The Tokyo Electro Acoustic Company (TEAC), one of the older hi-fi brands around, was founded in 1953 by brothers Katsuma and Tomoma Tani. The company’s subbrands include TASCAM, which manufactures professional audio gear; Esoteric, which makes ultra-high-end products; and TEAC Consumer Electronics, or TEAC for short. In 2013, guitar maker Gibson acquired a majority stake in TEAC, which has over 1000 employees. While TEAC has been well regarded by audiophiles for its analog and digital sources since the 1970s and 1980s, the company's recent offerings, such as its Reference series, have focused on small, integrated electronics.
Onkyo USA recently acquired distribution rights for TEAC in the US and Latin America; their reps sent me a sample of the new crown jewel of TEAC’s entire product line, and the lead product of the company’s New Vintage and Reference 7 series: the NR-7CD network CD player and integrated amplifier-DAC. Unlike TEAC’s tiny Reference products, the NR-7CD is a full-size component, and it does pretty much everything. The NR-7CD is bold not only in its feature set, but also in its build quality and its price: $4999.99 USD.
The fascinating thing about integrated electronics is that a manufacturer can include in a given model any and all features it sees fit. Some take the shotgun approach, trying to offer every connection and input under the sun and thus serve as many buyers as possible; others offer devices that better fit the specific desires of a more narrowly defined group of customers. Take a gander at the NR-7CD’s rear panel, and it becomes clear that TEAC has taken the latter approach. This digital-heavy device has only a single analog connection: a pair of RCA input jacks. There’s no phono input, or analog outputs to speak of.
The NR-7CD is pretty, too, and proves its series name, New Vintage, apropos: There’s a rounded On/Off power toggle, two small VU meters, and copious use of brushed aluminum. The case measures 17.5”W x 6”H x 13.7”D and weighs 30 pounds, and comprises subtly curved aluminum panels bolted to the chassis; the top panel is completely devoid of unsightly fasteners. The large Volume and Source knobs offer good feedback, and the eight smaller buttons are satisfyingly clicky. The gold-plated 6.3mm headphone jack, the brushed-aluminum CD drawer, and the three adjustable feet of polished aluminum lend the NR-7CD a classy, upscale feel and look seldom found at this price point. The only thing that doesn’t look particularly luxurious is the small blue alphanumeric display -- but given that this can be set to turn itself off, this integrated-DAC is one of the few for under $10,000 that I think would look at home in pretty much anyone’s listening room. It’s exceptionally well built.
The NR-7CD has two ICEpower 50ASX2 class-D amplifier modules, one per channel, generating 60Wpc into 8 ohms or 100Wpc into 4 ohms. Fed a 1kHz signal, its total harmonic distortion is a minuscule 0.008% at 50W into 8 ohms. Having been unimpressed with other manufacturers’ ICEpower amps, I asked TEAC’s engineers why they’d chosen an off-the-shelf amp instead of designing their own. I was told that the amp’s size and shape and the complexity of the NR-7CD’s design made the Danish-made modules ideal for this application. The entire circuit -- DAC, preamplifier, and amplifier stages -- is fully balanced from start to finish for maximum sound quality, with each channel’s amp module and DAC chip mounted on opposite sides of one of two interior platforms of 10mm-thick aluminum. The NR-7CD boasts a signal/noise ratio of 110dB, and accepts 8- and 4-ohm loudspeakers.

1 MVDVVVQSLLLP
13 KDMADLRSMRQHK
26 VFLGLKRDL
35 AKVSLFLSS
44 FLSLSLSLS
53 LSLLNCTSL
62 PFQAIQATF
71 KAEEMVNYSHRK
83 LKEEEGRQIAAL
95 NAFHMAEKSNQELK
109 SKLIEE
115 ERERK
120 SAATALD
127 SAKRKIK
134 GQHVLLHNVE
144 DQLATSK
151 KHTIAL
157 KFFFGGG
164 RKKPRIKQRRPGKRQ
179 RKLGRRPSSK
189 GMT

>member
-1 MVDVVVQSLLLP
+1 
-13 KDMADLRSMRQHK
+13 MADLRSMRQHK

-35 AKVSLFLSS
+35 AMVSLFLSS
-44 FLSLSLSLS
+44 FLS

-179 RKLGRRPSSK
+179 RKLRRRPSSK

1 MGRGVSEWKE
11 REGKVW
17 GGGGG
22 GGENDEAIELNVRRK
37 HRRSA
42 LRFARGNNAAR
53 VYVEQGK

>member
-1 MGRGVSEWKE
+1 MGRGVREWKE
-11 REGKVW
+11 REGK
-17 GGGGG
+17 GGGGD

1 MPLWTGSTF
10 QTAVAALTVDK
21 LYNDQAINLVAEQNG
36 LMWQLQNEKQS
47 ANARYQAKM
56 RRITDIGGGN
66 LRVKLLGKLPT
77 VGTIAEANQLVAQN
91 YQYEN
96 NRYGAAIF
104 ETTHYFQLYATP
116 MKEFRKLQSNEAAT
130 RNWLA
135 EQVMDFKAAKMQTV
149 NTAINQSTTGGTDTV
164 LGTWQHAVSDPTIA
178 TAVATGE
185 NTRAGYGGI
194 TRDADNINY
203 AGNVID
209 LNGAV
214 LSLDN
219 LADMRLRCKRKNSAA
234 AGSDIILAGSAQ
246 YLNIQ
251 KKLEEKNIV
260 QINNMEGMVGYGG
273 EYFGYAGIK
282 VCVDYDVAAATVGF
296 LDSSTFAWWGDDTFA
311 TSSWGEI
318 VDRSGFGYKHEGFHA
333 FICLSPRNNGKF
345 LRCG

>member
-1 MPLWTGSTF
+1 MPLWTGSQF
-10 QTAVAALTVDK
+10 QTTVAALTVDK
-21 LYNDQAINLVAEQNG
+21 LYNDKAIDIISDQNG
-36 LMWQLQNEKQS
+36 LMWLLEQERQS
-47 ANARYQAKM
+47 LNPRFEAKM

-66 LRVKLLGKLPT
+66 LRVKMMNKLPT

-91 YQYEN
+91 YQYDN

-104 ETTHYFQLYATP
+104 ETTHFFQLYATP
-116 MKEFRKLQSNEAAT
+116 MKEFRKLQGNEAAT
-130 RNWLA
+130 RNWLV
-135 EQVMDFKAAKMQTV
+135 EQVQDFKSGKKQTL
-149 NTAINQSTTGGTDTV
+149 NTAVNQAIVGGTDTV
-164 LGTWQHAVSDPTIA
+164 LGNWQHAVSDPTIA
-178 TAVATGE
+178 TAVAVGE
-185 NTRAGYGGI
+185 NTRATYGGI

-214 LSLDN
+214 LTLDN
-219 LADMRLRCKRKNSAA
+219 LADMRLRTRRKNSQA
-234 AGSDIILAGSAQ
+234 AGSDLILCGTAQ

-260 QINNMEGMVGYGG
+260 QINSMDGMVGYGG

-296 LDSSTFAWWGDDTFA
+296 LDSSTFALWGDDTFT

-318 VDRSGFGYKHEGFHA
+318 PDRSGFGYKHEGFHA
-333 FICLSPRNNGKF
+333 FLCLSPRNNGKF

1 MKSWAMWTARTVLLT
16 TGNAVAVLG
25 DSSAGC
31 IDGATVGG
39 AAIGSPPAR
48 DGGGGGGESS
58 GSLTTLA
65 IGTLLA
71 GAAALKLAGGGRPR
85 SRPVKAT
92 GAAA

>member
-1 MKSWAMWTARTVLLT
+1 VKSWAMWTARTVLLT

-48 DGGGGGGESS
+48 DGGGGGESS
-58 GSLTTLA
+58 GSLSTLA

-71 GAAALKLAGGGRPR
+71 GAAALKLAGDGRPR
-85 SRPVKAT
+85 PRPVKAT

The NR-7CD uses two AK4490 D/A converters from Asahi Microdevices Corporation, one per channel, to process its many digital inputs, which include a CD player based on TEAC’s own CD-5020A transport, three S/PDIF connections (one coaxial, two optical), an Ethernet connection for streaming, a USB Type-A input for flash storage playback, and an aptX Bluetooth input. A USB Type-B input for playback from a computer is curiously absent. The dual-differential DAC accepts signals of resolutions up to 24-bit/192kHz PCM and DSD128 via its S/PDIF inputs, and 24/384 PCM and DSD256 through its USB Type-A and network inputs. The DAC automatically upsamples every incoming digital signal through its Refined Digital Output Technology NEO (RDOT-NEO) FPGA circuit to 24/384 PCM or DSD256, depending on the source. The NR-7CD has two onboard clocks, one with a 44.1kHz and one with a 48kHz crystal oscillator, making possible lower jitter regardless of incoming sampling rate.
Its DAC lets users tailor the NR-7CD’s sound to their liking through the inclusion of four PCM digital filters and two DSD filters. The PCM filters include two finite impulse response (FIR) filters, one with a steep and one with a shallow rolloff. Two short-delay filters (SDLY), again with steep and shallow rolloffs, eliminate pre-ringing in the impulse response but include post-ringing. The two DSD options filter high-frequency output at 50kHz and 150kHz. The DSD filters sounded identical to me. The PCM filters were a different story. The FIRs sounded bright, regardless of what I played, while the SDLYs, while less bright, still had a prominent treble and a slightly exaggerated sense of space. All of the optional digital filters can be turned off -- a good thing, because I got the most natural sound from the NR-7CD using the default setting.
There’s more: The NR-7CD lets users choose among sending incoming digital signals directly to the built-in DAC, or to upconvert them twofold, fourfold, or eightfold. DSD signals, too, can be upconverted. The TEAC even accepts MQA, though only via its Network input, which defaults to 4x upconversion. Clearly, TEAC’s DAC is no afterthought. Neither is the built-in headphone amp, which makes 500mW into a 32-ohm load; TEAC claims that the NR-7CD can drive even headphones with an impedance of 600 ohms.